Updated: Aug 2
I wake up before my alarm, an unwelcome event, and check my email. I have a message from a former medical student with the good news that she got one of her reflections published—a difficult story about bearing witness to a family as they said goodbye to their 22-year old son as he was pulled off life support. He’d shot himself in the head. I lie in bed and wonder how, several years later, that family is doing. There are many paths away from an event like that.
My revere is broken as my son Finn blusters into the bedroom. It’s our family’s turn to be “super family” for his class, and he’s amped. Several months ago, he wrote a short biography of our family—complete with illustrative photos—and today is the day we all go in to his classroom so he can present his project: us.
“Okay, I’m up,” I tell him and head downstairs for beloved coffee. We’re on an “anti-Alexa” movement and Cheri has Billie Holiday spinning on the turntable. Our new cat Tulip is ensconced in the little condo I built her, and our doggy Ellie is eying the cupboard in hopes of a dental treat. The kids scurry around preparing for the day, and I marvel at how large they’re getting—the potential adults in them starting to show. Despite the kids’ typical moments of bickering and the fact that I’m angry at my hair for looking stupid, it’s a warm scene. This impression is accented when Cheri wraps her arms around me. Good morning hugs are clutch.
Billie Holiday comes to a crackling end and Finn asks if he can pick out “a disc.” A second later, he hands me his selection: Dire Straits’ Communique. It’s a completely random choice—one he knows nothing about—and I’m caught off guard. That particular album carries large emotional significance for my late wife Danae and I’s relationship. The early years kind of stuff. I almost ask him to choose something else . . . but then I’d have to explain why. Plus, it occurs to me that, perhaps, it is a fitting album for “super family” day. And, as the music fills our home, I’m not hit with an emotional tsunami like I’d feared. Instead, I inwardly smile and thank Danae for showing up.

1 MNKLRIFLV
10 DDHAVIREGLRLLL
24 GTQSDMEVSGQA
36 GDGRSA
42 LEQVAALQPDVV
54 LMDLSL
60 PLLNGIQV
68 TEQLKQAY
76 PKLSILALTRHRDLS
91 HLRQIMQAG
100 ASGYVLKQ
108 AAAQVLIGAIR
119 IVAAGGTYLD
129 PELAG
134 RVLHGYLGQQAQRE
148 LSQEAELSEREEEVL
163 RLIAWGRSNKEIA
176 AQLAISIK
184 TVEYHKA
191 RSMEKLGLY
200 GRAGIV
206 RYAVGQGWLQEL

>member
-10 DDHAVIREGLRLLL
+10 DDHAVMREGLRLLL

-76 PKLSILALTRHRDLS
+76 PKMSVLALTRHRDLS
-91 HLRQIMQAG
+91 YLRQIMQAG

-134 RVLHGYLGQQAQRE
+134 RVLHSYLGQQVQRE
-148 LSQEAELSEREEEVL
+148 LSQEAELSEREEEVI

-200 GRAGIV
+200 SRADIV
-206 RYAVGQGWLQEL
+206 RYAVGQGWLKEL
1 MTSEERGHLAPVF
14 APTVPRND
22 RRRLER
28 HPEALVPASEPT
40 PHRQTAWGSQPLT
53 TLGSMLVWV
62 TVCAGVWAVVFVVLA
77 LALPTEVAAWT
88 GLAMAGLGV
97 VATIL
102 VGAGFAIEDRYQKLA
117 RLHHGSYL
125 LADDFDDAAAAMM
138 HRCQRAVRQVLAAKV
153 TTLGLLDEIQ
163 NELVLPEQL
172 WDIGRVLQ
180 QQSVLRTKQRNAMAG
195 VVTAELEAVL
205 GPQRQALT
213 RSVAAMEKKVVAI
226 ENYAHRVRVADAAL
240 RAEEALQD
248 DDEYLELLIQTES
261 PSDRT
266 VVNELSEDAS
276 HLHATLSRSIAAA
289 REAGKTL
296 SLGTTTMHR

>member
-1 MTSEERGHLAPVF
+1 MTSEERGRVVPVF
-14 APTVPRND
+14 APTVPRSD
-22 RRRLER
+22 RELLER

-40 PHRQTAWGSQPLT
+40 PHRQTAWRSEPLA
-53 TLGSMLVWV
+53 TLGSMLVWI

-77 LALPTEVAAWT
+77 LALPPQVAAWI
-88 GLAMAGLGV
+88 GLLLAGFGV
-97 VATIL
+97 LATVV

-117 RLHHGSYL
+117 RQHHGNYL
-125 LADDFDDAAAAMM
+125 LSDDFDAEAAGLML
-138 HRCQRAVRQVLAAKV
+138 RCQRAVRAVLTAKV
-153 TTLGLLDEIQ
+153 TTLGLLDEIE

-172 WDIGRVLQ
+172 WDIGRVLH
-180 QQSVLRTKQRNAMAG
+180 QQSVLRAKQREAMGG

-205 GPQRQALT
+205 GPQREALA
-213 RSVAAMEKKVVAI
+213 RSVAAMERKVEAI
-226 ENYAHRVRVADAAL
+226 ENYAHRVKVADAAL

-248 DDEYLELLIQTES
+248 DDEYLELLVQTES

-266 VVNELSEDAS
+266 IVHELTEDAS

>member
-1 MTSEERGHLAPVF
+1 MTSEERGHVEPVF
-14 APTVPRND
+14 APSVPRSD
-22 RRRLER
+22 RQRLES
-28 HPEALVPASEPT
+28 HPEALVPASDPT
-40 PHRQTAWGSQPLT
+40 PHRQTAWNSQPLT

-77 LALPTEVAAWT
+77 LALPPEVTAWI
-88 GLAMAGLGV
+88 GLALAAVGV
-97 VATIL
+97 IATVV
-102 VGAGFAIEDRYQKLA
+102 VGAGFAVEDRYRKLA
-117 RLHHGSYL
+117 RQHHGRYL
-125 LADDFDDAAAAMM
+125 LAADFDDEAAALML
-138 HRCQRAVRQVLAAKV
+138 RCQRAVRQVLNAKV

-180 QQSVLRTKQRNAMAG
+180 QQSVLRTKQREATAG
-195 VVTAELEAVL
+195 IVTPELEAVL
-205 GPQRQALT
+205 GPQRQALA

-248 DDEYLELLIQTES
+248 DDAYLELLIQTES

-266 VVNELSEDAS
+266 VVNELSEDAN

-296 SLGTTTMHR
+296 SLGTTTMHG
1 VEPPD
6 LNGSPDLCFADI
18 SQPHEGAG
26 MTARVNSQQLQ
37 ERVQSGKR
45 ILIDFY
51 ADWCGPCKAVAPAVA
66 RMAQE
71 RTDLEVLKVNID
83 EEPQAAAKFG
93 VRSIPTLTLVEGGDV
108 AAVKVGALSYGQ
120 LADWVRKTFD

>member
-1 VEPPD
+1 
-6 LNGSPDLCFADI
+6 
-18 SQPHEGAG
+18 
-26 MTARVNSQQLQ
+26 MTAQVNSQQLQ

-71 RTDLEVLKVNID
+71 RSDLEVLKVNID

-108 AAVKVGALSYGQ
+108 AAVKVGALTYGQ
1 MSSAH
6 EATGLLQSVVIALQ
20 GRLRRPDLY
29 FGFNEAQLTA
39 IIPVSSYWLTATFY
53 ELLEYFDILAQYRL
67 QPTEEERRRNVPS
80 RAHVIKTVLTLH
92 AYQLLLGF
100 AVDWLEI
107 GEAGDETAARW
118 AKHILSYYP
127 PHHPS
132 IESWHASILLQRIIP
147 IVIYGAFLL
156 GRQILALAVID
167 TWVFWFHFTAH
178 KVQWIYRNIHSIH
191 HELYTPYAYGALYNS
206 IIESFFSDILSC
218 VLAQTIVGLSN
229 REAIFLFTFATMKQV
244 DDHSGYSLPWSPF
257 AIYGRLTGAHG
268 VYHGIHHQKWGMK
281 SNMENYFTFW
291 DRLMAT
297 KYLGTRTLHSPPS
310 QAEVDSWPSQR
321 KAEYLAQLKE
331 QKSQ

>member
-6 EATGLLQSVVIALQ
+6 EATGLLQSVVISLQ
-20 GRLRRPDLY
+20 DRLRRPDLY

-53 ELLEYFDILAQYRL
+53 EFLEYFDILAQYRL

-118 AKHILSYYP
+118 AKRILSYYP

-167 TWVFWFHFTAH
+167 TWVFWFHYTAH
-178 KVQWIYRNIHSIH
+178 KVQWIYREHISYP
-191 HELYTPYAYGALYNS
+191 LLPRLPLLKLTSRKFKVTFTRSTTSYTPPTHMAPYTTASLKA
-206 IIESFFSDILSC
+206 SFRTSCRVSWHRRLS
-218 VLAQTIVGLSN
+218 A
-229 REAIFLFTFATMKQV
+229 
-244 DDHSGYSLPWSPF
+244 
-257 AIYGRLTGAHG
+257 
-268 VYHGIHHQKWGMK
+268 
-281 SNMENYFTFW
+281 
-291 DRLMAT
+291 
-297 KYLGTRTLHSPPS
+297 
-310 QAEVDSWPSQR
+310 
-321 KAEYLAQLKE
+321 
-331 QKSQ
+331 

At the kids' school, Ellie trots into Finn’s classroom sporting the cute, pink bandana Cheri has adorned on her. She’s an instant hit. Finn’s teacher has us sit on a big couch in the front of the room while the gang of second and third-graders sprawl on a rug that doubles as a world map. He begins reading his presentation:
“I was born in Dubai. It was hot there. We moved to Reno. Arya was born here. Our mommy died. Now Cheri said yes to being our new mommy. My parents’ wedding was on a houseboat.”
I look over at Cheri who is holding Arya on her lap. We make eye contact and she smiles in a way that conveys compassion while also acknowledging the trauma the kids have gone through, a trauma for which she now lovingly helps carry the burden. Cheri strokes Arya’s hair and begins to laugh as Finn describes how Arya did a belly flop off the edge of the houseboat. I’m struck by how much I love this woman. And, in the back of my mind, the Dire Straits continue to play.
As Finn is finishing up his presentation and students are asking questions, I find myself watching a little boy whose dad suddenly died of Covid several weeks earlier. He appears to be engaged with the super family activity, and I wonder how he how is doing. What he understands. Believes. How his family is coping with the incomprehensible tragedy. There are many paths away from an event like that.
Twenty minutes later, we leave the kids at school and drive home to face the responsibilities of the adult world, many of which are pretty damn intense right now. Uncertainty seems to be a guest that just won’t leave. But a hilarious 70s funk tune comes on the stereo—the type that sounds like a porn flick backtrack—and Cheri and I laugh and begin plotting how we might take the kids abroad as soon as it’s safe to do so. In that moment, it occurs to me what a gift it is to have family that not only love each other, but genuinely like each other and share values. Don’t get me wrong; our home can be a total war zone at times, and we all deal with our own brands of dysfunction. But this does not change the fact that we are a super family.
Post Script: Thank you Mrs. Beddoe for this project. You rock.